Australia to seek participation in China-EU trade dispute at WTO

MELBOURNE, Jan 29 (Reuters) – Australia will seek to be included in consultations over a European Union-China trade dispute that the EU has launched at the World Trade Organization, the Australian minister said on Saturday. Trade.

The EU on Thursday launched a WTO challenge accusing China of discriminatory trade practices against Lithuania that it says threaten the integrity of the single market.

China has downgraded diplomatic ties with Lithuania and pressured multinationals to sever ties with the Baltic nation of 2.8 million people after allowing Taiwan to open a de facto embassy in Vilnius. L8N2U71GE

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China’s restrictions include the refusal to clear Lithuanian goods by Chinese customs, the rejection of import applications from Lithuania and pressure on EU companies to remove Lithuanian content from online channels. supply when exporting to China.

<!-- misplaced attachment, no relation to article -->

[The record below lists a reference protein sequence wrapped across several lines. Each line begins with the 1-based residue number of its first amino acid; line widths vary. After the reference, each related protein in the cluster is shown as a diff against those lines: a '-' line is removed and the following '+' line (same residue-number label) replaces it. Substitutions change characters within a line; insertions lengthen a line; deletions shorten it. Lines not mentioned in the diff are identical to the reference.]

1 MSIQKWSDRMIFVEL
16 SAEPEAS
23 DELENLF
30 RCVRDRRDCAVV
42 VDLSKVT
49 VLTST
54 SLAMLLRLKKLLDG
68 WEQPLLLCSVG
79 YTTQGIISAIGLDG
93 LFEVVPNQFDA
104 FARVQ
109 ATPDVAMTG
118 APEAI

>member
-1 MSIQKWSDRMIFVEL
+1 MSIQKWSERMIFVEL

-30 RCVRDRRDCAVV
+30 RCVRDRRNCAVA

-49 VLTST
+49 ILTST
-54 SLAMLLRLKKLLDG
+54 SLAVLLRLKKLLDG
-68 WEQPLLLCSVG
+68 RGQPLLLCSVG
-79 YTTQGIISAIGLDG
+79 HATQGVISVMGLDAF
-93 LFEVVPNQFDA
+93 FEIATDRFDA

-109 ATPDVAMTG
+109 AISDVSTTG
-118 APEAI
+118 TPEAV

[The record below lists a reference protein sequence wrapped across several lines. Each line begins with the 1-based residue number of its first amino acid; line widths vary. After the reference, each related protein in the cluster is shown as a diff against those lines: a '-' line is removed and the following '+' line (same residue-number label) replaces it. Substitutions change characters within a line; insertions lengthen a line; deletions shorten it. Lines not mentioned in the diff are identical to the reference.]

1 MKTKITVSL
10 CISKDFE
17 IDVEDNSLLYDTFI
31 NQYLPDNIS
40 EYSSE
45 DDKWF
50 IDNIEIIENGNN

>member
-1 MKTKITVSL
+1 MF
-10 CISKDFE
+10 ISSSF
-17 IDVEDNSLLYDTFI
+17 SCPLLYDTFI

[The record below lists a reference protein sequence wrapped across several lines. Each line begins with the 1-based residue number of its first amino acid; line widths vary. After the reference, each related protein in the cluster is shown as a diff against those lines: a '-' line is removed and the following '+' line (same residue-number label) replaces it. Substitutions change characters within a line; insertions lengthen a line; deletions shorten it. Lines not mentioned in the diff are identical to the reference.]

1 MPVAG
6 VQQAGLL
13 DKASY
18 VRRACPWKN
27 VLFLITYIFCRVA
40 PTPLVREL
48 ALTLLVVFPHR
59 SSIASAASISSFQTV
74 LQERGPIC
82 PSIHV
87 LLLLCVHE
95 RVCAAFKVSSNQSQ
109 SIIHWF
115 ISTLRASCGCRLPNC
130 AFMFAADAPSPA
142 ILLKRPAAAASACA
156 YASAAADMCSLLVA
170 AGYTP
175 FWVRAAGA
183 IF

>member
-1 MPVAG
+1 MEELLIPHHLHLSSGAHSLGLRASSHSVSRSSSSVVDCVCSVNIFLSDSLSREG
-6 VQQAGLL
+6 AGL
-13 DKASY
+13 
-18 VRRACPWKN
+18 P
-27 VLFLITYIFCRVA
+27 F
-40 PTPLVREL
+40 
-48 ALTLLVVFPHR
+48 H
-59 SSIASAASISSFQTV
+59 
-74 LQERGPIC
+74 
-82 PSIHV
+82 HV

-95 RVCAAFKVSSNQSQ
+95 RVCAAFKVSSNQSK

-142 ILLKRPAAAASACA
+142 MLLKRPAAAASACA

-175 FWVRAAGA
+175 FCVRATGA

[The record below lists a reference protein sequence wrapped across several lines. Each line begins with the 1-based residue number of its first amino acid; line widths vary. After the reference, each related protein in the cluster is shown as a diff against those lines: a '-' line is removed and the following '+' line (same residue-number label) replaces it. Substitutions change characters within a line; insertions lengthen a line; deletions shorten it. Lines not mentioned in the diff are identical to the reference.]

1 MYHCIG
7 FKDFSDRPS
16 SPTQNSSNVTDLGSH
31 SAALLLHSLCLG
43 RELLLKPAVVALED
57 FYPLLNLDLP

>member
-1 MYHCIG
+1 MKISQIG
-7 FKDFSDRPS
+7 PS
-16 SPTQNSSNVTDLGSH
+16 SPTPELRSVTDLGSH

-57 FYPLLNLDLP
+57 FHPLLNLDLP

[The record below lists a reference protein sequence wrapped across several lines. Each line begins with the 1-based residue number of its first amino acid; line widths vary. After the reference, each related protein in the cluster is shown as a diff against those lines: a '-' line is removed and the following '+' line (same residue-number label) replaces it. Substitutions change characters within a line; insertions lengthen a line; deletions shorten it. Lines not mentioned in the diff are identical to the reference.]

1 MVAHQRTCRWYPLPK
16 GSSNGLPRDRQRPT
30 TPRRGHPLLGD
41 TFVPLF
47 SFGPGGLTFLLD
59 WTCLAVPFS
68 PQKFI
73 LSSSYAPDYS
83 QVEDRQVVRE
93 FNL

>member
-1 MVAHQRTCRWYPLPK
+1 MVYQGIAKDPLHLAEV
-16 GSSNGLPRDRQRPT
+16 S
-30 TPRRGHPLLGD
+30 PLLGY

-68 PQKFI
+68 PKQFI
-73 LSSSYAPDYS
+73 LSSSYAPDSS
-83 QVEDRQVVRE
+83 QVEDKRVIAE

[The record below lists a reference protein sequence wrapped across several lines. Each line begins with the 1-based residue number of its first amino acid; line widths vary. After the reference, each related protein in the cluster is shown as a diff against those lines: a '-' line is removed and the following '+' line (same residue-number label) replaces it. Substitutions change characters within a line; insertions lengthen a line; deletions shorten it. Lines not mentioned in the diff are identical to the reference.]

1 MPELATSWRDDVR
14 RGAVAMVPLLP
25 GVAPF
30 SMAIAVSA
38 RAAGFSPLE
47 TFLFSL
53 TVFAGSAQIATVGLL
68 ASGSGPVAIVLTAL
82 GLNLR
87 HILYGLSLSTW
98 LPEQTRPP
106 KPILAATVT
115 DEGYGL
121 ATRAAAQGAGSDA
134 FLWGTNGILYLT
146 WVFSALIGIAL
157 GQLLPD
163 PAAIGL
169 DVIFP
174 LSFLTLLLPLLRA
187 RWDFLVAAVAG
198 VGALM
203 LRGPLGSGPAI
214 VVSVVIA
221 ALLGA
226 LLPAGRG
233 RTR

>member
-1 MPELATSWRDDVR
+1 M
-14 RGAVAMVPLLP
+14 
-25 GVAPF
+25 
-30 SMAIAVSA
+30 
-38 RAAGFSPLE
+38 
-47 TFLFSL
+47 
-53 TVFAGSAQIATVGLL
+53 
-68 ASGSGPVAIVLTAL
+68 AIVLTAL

China regards the self-governing island of Taiwan as its own territory.

Relations between Australia and China, its biggest trading partner, soured after Canberra banned Huawei Technologies from its 5G broadband network in 2018, toughened laws against foreign policy interference and called for an independent investigation into the origins of COVID-19.

Beijing responded by freezing ministerial contacts and imposing tariffs on several Australian products, including coal, beef, barley and wine.

Australia has lodged two complaints with the WTO in the past 18 months over duties imposed by China on imports of bottled wine and imports of barley. Read more

In December, Australian Treasurer Josh Frydenberg said Australia had been subjected to “economic coercion” from China. Read more

“Australia has a substantial interest in the issues raised in the dispute brought by the European Union against China…and will seek to participate in these consultations,” Trade Minister Dan Tehan said in a statement.

“Australia opposes the use of economic coercion and discriminatory and restrictive trade practices that undermine the rules-based international trading system and cause economic harm.”

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Reporting by Lidia Kelly; Editing by Stephen Coates

Our standards: The Thomson Reuters Trust Principles.

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